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Do-it-yourself Online Event Management and Digital Marketing Tips to Help Your Organization Succeed

Why Do We Call Them NEWSletters?

Posted on | October 9, 2009 | No Comments

We’re about to begin a weekly series on newsletters — a request from our customers who want to know how to either start up an online newsletter or raise the standards of their already-established enews publications.  When I thought about where to start, a question popped into my head: Why do we call them NEWSletters when there’s rarely any news in them anymore?

How do you create newsletters that your readers don't leave behind?

How do you create newsletters that your readers don't leave behind?

Today everything is about instant information delivery.  News streams are constant and instantaneous.  An event occurs and – depending on its potential popularity – stories, photos, and videos are often published across the Internet HOURS before the mainstream media can cover them. Even company news travels quickly these days via blogs, tweets, and personal email.

But many company newsletters are written on a monthly basis.  That often means there’s really not a lot of NEWS in the typical company NEWSletter these days.  And with today’s overstrapped marketing departments, many monthly newsletters simply include rehashed information that was published previously.  Why do companies bother?  Because they want to ”stay in touch” with their customers.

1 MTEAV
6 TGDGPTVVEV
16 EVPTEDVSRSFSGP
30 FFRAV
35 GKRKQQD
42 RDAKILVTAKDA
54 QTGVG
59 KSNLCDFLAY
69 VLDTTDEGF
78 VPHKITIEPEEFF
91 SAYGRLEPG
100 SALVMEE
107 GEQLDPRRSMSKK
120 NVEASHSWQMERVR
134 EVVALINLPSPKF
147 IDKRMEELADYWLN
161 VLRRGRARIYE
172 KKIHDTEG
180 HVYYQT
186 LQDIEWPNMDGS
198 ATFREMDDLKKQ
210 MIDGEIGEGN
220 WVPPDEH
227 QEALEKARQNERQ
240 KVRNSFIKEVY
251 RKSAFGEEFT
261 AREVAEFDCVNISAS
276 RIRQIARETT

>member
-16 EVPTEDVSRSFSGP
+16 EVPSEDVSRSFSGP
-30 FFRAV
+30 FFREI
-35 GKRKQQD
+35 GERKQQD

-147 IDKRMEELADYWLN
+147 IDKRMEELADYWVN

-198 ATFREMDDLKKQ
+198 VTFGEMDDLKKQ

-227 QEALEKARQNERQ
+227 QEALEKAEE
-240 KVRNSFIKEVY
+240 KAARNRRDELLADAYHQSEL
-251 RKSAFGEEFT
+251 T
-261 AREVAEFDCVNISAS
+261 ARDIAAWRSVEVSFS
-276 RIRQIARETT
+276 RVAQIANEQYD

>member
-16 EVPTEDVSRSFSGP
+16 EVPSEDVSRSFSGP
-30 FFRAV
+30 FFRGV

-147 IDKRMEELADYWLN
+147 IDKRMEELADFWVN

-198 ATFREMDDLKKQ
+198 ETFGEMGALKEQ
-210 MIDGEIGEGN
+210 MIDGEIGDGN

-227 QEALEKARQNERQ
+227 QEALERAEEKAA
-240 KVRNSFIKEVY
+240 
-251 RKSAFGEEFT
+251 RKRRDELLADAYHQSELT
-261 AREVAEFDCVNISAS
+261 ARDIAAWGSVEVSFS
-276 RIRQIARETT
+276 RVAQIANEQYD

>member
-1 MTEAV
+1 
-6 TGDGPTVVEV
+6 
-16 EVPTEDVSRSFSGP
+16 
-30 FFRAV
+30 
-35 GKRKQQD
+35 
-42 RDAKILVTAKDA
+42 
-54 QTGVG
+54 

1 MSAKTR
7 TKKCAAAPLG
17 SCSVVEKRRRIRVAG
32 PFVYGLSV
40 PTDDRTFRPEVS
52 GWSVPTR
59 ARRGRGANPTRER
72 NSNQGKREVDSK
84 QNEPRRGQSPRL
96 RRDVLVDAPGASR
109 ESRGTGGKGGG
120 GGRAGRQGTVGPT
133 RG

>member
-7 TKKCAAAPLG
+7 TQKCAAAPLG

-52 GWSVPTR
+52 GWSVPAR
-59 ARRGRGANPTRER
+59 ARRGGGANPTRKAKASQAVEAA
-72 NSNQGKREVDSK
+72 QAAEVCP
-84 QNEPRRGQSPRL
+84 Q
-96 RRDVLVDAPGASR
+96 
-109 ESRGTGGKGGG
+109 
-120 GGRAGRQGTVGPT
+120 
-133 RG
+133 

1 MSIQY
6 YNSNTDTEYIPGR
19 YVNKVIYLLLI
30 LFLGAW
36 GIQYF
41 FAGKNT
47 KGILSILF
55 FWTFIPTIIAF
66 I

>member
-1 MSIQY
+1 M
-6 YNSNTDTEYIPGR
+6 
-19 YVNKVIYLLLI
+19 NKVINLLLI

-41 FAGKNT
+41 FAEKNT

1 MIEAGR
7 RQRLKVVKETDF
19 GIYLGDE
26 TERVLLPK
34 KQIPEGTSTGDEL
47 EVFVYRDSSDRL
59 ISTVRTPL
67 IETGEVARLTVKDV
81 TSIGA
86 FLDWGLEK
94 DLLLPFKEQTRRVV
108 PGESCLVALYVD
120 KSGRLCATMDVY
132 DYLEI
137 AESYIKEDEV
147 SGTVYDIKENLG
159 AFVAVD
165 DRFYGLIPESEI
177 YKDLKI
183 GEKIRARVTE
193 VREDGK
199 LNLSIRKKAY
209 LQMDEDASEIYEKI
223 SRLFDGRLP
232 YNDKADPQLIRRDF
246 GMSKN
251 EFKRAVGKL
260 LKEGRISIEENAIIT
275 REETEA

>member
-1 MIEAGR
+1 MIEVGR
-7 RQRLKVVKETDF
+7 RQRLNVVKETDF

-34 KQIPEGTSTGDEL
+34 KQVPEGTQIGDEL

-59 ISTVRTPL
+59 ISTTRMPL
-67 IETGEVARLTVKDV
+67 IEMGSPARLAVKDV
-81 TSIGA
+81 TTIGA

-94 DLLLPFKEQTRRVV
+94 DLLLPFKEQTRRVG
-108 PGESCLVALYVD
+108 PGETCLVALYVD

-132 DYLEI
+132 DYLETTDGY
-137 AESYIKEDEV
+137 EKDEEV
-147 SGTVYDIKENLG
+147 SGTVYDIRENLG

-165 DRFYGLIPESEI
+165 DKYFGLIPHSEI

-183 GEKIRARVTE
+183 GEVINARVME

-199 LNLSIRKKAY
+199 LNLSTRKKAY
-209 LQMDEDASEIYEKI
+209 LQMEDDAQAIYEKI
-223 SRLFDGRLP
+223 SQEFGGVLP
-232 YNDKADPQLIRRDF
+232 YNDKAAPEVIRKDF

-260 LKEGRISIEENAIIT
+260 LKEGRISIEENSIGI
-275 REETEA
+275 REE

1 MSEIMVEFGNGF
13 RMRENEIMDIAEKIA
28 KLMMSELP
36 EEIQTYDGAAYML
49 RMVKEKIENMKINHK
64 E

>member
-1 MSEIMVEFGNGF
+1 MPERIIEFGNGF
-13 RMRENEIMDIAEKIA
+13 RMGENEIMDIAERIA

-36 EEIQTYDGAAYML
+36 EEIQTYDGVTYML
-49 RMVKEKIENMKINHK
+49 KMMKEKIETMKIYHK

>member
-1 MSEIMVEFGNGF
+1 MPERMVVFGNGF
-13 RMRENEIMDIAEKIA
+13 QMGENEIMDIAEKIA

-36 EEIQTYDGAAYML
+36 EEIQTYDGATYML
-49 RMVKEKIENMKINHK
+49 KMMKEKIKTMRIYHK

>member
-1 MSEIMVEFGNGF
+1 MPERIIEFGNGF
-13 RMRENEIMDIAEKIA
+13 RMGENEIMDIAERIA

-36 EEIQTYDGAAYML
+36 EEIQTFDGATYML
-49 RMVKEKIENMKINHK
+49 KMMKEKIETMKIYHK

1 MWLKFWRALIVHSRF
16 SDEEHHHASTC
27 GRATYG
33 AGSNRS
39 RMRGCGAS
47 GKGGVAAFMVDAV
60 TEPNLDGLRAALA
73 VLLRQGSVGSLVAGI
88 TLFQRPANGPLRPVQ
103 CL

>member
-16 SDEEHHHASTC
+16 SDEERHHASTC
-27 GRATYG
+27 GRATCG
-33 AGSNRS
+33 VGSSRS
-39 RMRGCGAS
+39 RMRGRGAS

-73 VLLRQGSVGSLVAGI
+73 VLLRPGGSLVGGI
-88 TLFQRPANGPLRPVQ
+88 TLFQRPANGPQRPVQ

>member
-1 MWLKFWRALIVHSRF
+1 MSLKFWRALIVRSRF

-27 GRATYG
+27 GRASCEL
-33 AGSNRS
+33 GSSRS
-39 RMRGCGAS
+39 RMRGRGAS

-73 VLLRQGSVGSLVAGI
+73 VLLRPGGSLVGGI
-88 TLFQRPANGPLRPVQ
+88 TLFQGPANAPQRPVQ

This may not be the best strategy. If your open rates are decreasing and your opt-out rates increasing, it’s probably a clear sign that it’s time to rethink your NEWSletter creation practices.  If you really want to stay in touch with your customers, then you have to give them something they will read. 

So, here’s our first newsletter tip: go find out what your customers want to hear about from you. 

  1. Pull a random list of 5-to-10 customers who have actually read your last two or three newsletters and call them to find out why they opened them and what they found interesting about them…or what they didn’t.
  2. Pull a list of customers who have NOT read the newsletter and another list of those who have opted out. Contact them as well.
  3. Create a subset list of customers who opened your last two newsletters and send them a survey to investigate what they most want to hear about. 
  4. Once you’ve done these things review them with your staff.  Create a list of what you’ve learned about how to improve your newsletter and build a list of story topics or types.

This exercise can be done over time if you can’t do it all at once because of staffing issues.  But do it.  You will learn more about how you can increase readership as you go along.  And both your company and your readers will be happier because of it.

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